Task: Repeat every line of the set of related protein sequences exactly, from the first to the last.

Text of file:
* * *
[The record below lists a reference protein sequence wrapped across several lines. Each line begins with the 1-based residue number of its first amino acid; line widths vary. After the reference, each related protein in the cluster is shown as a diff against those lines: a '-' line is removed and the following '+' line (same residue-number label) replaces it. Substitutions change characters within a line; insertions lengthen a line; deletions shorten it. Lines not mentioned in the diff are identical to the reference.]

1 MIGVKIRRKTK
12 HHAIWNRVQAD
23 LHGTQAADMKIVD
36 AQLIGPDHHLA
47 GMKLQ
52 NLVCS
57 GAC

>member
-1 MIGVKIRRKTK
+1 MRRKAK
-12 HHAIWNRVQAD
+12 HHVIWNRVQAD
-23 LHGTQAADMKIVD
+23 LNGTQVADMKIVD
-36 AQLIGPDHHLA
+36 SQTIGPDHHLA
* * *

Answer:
[The record below lists a reference protein sequence wrapped across several lines. Each line begins with the 1-based residue number of its first amino acid; line widths vary. After the reference, each related protein in the cluster is shown as a diff against those lines: a '-' line is removed and the following '+' line (same residue-number label) replaces it. Substitutions change characters within a line; insertions lengthen a line; deletions shorten it. Lines not mentioned in the diff are identical to the reference.]

1 MIGVKIRRKTK
12 HHAIWNRVQAD
23 LHGTQAADMKIVD
36 AQLIGPDHHLA
47 GMKLQ
52 NLVCS
57 GAC

>member
-1 MIGVKIRRKTK
+1 MRRKAK
-12 HHAIWNRVQAD
+12 HHVIWNRVQAD
-23 LHGTQAADMKIVD
+23 LNGTQVADMKIVD
-36 AQLIGPDHHLA
+36 SQTIGPDHHLA